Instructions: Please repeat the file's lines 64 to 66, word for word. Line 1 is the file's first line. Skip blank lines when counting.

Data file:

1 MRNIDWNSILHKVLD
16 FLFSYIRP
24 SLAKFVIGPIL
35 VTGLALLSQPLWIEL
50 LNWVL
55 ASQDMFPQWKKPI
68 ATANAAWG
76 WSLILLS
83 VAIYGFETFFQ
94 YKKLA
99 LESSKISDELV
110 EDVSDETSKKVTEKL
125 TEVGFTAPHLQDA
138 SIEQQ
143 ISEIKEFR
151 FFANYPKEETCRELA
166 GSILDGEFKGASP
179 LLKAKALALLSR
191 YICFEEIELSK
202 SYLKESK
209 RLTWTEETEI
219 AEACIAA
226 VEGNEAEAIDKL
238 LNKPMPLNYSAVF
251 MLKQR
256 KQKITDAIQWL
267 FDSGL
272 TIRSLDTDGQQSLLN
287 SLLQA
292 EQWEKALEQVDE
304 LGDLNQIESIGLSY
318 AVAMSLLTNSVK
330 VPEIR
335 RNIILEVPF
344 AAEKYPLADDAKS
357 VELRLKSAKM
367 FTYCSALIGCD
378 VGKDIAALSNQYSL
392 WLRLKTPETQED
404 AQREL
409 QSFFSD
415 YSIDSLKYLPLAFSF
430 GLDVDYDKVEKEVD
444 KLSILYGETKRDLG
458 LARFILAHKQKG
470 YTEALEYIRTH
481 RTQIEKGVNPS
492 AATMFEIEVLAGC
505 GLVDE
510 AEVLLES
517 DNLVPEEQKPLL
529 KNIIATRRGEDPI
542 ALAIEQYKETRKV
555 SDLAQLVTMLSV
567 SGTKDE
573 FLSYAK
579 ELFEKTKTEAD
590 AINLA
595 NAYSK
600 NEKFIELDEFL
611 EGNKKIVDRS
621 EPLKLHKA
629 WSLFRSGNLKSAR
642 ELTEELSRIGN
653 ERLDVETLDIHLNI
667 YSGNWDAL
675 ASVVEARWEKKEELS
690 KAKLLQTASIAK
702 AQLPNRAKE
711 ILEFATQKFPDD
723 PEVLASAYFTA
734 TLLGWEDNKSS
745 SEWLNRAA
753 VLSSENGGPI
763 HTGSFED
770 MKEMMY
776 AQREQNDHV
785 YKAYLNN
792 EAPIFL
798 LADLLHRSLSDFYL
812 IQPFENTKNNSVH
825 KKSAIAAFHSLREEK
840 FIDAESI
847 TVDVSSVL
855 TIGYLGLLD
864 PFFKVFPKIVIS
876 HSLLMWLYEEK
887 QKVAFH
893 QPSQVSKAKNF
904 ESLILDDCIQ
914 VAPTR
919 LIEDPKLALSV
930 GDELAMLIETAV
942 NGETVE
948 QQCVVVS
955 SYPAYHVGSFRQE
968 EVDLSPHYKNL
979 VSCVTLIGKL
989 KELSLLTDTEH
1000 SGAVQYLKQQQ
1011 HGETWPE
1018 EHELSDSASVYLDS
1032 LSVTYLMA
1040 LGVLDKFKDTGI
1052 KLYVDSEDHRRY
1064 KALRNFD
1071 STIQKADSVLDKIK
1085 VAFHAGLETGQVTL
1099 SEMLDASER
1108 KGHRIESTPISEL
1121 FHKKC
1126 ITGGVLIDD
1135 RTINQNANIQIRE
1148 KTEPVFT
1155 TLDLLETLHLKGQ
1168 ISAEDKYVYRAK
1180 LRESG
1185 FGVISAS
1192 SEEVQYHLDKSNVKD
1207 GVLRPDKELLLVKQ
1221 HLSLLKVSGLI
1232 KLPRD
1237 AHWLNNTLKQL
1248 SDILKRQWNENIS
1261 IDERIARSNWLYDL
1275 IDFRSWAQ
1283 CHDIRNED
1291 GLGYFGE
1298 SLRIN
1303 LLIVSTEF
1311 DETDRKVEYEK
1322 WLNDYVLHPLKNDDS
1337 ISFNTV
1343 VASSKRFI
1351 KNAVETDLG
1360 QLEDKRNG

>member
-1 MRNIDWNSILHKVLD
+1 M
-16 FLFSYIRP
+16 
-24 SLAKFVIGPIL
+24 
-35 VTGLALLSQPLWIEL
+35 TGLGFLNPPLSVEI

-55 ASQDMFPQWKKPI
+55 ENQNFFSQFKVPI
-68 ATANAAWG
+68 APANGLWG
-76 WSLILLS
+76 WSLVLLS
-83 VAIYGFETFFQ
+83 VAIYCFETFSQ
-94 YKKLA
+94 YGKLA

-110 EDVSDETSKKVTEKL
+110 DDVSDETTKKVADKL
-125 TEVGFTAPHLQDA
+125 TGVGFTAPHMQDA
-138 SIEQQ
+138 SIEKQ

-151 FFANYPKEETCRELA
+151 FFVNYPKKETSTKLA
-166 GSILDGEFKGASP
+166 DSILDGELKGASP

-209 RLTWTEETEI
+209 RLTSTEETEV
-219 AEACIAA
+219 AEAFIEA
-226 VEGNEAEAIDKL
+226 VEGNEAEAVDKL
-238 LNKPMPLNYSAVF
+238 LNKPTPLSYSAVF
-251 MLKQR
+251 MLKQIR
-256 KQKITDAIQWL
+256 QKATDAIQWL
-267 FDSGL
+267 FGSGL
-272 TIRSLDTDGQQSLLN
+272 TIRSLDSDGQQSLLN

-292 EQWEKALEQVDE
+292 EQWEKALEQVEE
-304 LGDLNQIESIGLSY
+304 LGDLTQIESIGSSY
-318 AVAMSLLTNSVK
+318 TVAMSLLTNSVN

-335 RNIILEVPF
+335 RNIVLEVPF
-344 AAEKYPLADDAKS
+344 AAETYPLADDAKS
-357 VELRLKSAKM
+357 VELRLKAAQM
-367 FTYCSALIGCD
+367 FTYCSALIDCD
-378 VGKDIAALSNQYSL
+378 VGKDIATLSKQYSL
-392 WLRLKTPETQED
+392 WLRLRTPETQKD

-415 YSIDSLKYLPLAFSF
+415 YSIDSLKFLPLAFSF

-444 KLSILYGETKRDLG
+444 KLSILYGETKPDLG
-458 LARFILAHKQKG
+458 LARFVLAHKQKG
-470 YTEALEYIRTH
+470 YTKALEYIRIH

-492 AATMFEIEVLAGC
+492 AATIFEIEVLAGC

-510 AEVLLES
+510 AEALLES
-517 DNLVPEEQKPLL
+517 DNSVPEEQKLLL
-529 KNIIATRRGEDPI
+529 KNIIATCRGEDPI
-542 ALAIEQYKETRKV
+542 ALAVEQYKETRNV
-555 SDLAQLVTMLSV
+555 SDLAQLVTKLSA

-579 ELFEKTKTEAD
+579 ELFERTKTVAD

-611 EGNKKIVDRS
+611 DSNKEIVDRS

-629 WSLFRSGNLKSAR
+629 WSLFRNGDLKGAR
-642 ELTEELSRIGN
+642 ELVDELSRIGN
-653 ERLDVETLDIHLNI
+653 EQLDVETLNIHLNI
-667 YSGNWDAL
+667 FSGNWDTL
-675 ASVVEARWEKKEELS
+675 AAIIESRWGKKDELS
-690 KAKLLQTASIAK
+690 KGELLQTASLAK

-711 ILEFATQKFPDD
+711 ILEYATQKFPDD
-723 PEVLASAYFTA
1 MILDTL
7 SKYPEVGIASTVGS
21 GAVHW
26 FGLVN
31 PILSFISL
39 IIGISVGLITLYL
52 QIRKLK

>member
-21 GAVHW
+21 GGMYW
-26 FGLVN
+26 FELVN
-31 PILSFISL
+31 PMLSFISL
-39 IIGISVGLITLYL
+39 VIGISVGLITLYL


642 ELTEELSRIGN
653 ERLDVETLDIHLNI
667 YSGNWDAL